A CATALAN parliamentary session that could see the separatist leader declare independence from Madrid has opened.
“The session begins,” regional parliamentary speaker Carme Forcadell said, with all eyes on a speech by Mr Puigdemont in which is expected to announce a full breakaway from Spain.
It comes after the Spanish government warned Mr Puigdemont not to do anything “irreversible”.
“We call on Puigdemont not to do anything irreversible, not to pursue a path of no return and not to make any unilateral independence declaration, which would lead to illegality,” government spokesman Inigo Mendez de Vigo said.
At stake is the future of a region of 7.5 million people deeply divided over independence, one of Spain’s economic powerhouses whose drive to break away has raised concern for stability in the European Union.
Mr Puigdemont, a 54-year-old former journalist and lifelong independence advocate, will address Catalan politicians in an extraordinary parliamentary session from 4pm (GMT).
Political leaders in Catalonia, Spain and Europe have urged Mr Puigdemont to stand down and ease the country’s biggest upheaval since its transition to democracy in the 1970s.
But the Catalan president says an independence referendum that took place on October 1 despite a court ban ruling it unconstitutional justifies splitting from Madrid.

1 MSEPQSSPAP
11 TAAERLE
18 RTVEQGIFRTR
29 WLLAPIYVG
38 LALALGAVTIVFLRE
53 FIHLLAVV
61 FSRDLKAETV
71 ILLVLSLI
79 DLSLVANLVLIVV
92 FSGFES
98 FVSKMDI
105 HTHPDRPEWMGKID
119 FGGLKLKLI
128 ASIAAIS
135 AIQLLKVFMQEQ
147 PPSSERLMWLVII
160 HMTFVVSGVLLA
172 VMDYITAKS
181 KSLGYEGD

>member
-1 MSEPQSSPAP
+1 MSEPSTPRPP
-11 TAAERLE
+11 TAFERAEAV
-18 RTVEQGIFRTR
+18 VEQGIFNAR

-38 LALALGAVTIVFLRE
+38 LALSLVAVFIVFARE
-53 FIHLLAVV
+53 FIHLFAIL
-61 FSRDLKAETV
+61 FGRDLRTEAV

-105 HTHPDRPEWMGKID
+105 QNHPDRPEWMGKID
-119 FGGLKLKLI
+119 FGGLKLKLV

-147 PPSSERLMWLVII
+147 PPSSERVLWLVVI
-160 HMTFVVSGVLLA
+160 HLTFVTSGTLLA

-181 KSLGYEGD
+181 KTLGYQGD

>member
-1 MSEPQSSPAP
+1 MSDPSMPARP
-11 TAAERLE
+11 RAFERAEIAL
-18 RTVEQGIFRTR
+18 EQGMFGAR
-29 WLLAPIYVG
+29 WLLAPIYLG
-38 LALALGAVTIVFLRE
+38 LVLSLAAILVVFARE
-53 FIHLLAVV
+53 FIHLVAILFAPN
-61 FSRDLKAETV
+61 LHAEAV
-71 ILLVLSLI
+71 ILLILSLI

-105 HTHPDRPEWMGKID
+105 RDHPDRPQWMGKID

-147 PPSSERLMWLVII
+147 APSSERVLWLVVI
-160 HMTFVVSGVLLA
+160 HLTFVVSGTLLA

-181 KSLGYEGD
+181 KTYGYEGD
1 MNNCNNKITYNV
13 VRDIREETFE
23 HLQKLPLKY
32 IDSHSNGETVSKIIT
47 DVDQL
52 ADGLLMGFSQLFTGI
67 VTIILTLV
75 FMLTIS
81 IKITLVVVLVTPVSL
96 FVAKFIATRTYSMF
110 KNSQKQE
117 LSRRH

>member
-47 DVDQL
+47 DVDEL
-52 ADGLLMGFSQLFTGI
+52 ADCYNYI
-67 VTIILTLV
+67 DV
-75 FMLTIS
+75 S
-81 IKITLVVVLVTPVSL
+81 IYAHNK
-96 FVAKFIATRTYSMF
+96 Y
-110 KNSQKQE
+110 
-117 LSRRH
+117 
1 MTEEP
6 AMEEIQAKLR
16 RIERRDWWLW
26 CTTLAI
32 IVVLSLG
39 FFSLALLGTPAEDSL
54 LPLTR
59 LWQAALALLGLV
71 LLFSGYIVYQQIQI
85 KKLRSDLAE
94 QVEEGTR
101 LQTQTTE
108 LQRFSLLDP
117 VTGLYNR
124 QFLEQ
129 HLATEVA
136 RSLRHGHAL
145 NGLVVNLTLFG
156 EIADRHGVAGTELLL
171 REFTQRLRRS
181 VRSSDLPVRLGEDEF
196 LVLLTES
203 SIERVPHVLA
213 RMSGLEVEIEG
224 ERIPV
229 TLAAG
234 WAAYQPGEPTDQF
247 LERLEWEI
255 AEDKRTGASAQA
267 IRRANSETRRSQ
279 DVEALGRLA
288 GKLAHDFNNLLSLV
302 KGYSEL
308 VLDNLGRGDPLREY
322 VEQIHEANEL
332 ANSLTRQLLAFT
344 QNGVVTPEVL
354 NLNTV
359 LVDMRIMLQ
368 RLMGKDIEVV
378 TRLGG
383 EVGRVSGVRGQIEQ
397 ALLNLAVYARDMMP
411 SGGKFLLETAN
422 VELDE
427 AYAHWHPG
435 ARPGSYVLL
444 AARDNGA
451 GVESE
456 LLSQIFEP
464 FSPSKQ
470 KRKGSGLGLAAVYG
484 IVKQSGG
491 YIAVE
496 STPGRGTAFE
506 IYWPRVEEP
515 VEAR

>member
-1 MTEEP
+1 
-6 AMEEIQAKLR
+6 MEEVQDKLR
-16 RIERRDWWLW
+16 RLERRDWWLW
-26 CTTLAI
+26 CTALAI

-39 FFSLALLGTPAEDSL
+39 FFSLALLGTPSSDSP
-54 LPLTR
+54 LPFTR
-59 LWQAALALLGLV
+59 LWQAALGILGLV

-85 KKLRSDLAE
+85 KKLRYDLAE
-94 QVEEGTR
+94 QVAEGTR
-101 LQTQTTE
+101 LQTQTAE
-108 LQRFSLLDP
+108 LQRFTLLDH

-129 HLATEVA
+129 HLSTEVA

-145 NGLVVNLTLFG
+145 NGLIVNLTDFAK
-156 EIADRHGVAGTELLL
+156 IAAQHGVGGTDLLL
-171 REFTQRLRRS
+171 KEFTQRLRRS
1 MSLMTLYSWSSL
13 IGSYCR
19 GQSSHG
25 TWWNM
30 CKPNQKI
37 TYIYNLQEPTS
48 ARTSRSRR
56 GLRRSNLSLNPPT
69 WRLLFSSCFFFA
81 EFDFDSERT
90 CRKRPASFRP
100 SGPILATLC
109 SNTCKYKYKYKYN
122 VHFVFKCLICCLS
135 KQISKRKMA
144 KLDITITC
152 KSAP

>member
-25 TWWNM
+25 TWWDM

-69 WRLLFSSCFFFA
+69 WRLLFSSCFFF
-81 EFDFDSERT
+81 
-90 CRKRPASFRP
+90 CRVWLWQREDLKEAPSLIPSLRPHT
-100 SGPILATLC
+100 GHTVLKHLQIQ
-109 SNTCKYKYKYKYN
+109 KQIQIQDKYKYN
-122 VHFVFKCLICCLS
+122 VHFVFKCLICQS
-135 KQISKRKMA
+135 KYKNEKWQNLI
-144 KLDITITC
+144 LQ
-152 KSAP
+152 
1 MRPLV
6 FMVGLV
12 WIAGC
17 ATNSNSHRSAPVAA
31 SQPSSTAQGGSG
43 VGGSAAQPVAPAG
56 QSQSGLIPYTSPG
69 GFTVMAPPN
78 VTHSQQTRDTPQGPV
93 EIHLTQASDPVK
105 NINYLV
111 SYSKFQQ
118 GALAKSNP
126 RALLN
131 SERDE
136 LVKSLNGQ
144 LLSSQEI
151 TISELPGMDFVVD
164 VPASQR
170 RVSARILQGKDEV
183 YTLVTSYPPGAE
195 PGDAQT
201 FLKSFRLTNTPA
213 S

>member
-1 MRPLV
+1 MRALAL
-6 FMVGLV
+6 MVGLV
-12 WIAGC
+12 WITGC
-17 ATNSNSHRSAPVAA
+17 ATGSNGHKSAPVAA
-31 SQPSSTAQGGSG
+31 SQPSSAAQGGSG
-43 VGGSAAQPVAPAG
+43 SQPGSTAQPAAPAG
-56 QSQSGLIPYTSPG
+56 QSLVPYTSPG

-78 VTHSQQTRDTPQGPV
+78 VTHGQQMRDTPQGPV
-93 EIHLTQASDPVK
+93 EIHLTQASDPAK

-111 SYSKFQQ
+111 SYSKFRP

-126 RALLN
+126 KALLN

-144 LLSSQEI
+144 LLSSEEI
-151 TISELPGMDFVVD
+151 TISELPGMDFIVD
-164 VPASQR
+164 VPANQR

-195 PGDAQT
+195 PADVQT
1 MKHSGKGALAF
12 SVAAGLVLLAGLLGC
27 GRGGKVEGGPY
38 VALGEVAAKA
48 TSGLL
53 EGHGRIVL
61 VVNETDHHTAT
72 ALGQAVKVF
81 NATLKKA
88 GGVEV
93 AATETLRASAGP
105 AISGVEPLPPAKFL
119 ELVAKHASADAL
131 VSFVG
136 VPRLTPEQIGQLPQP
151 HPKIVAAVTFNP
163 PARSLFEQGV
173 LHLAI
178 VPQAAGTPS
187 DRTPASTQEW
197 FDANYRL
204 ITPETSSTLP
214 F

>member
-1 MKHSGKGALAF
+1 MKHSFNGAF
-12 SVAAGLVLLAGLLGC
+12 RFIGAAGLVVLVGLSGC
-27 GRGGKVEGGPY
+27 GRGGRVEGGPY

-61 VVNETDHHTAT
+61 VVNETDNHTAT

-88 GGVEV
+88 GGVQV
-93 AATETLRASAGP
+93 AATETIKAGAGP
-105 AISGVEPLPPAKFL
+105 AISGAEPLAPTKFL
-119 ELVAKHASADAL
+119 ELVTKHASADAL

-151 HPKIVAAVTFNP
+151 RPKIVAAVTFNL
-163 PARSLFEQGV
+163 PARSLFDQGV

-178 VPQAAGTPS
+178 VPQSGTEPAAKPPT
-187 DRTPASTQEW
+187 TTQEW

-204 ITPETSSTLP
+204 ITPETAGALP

Around 90 per cent of those who cast ballots voted for independence but the poll was poorly monitored and many Catalans opposed to secession simply stayed at home. Turnout was just over 42 per cent.
Spain’s Economy Minister Luis de Guindos on Tuesday denounced the independence call as a “rebellion against the rule of law.”
Catalan police were out in full force around the region’s parliament in Barcelona ahead of the address.
Madrid insists that any independence declaration would not change the legal reality that Catalonia is one of Spain’s semi-autonomous regions with laws governed by the national constitution.
EU nations are watching developments closely amid concern that Catalan independence could put further pressure on the bloc still dealing with the fallout from Britain’s shock decision to leave.
Prime Minister Mariano Rajoy has vowed to use everything in his legal power to prevent Catalan independence and has even refused to rule out imposing direct rule over the region from Madrid — a move many fear could lead to unrest.
Demands for independence in Catalonia, which has its own language and cultural traditions, date back centuries.
But a 2010 move by Spain’s Constitutional Court to water down a statute that gave Catalonia additional powers, combined with an economic crisis in Spain, sparked a surge in support for independence.